AARP state offices and the Fraud Watch Network are great resources for finding out when something is a scam – and for when it isn’t.
That was the experience of one Iowa member who was about to throw away a suspicious brown envelope when a social media video from AARP Iowa alerted him that it just might contain his stimulus check, in the form of a debit card.
This June the IRS mailed out 4 million debit cards pre-loaded with economic stimulus funds for people without direct deposit information on file. Unfortunately, there were a number of factors that made these cards look suspicious. They came in a plain brown envelope from an unknown third party, there was little advance alert that funds would be distributed this way and to activate the card individuals had to input their Social Security numbers.
“We spend a lot of time talking with Iowans about recognizing the warning signs that something might be a scam, and these cards came with a lot of those red flags,” said AARP Iowa Director Brad Anderson. “Right away we started getting calls from people across the state wanting to know if they were legitimate or not. Once we learned they were, we knew we had to spread the word.”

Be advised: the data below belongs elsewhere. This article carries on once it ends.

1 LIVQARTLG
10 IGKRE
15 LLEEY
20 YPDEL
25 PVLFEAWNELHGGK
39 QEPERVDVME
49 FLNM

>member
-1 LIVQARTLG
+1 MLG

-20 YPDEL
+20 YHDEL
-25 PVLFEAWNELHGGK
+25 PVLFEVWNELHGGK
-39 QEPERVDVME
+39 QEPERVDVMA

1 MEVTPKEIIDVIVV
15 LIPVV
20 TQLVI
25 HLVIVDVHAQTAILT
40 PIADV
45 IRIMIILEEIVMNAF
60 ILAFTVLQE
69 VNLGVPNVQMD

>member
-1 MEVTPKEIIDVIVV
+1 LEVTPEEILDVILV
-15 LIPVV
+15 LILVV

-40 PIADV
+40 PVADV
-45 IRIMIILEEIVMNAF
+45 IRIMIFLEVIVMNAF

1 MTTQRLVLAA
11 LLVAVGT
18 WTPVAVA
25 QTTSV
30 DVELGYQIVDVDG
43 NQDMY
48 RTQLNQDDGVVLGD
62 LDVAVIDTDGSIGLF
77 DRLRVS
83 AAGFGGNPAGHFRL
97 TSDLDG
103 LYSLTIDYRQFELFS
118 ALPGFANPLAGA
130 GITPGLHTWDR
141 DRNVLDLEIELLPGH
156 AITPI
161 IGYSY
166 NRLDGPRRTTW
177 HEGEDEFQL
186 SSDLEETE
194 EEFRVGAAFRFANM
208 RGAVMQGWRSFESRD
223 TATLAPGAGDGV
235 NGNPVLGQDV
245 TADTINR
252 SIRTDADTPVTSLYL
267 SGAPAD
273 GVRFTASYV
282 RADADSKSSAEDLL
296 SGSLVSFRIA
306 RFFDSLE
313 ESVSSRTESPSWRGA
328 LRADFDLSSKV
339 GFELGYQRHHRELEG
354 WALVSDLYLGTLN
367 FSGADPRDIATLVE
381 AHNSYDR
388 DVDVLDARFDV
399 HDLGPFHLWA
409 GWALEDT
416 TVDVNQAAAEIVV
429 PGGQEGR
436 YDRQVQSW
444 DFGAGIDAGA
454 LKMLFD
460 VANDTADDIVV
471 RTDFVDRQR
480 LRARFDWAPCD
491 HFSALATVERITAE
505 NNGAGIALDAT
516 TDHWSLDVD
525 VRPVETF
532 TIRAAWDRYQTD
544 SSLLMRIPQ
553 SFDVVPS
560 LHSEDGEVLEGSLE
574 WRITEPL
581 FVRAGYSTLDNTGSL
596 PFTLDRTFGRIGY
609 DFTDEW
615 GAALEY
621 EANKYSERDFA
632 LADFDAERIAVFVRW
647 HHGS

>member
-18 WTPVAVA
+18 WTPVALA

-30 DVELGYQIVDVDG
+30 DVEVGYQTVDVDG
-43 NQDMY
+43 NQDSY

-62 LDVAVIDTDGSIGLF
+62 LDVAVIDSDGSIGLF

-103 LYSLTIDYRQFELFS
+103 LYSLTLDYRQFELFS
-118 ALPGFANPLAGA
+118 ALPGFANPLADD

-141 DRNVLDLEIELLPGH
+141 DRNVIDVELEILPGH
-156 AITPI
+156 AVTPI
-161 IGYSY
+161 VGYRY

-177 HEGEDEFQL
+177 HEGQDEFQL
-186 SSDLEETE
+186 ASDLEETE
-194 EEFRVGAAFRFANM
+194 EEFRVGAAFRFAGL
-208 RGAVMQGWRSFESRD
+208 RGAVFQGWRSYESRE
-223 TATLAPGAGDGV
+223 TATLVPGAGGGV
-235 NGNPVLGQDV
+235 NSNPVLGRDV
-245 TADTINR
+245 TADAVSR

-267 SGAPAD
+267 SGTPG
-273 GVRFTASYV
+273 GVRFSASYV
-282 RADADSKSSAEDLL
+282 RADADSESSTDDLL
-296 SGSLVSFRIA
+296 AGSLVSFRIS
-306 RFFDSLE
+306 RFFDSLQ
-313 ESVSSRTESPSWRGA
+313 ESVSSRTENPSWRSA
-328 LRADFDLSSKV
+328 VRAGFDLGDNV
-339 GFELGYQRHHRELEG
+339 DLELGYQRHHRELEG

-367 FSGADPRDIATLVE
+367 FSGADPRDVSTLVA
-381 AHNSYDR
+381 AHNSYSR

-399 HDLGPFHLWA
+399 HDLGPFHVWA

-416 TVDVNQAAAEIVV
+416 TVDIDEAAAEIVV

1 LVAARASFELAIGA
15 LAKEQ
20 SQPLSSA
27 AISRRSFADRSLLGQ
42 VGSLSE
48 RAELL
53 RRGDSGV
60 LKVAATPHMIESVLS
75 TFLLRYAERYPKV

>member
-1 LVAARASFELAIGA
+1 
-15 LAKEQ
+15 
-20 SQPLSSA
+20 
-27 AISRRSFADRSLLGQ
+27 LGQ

They did that by talking to the media, sending emails and using a new virtual tool; Facebook Live. It was on Facebook that Al Flieder from Marion found them. Just before, as luck would have it, he went to the garbage can.
“I was wondering where the heck my check was. Low and behold it was in a very unsuspecting envelope,” said Al. “I can imagine numerous people have cast them aside. It looks like a standard credit card solicitation I would have thrown away.”
Al credits the AARP Iowa with saving him “a lot of hassle.” Individuals who have discarded their card have had to contact the IRS to request a replacement.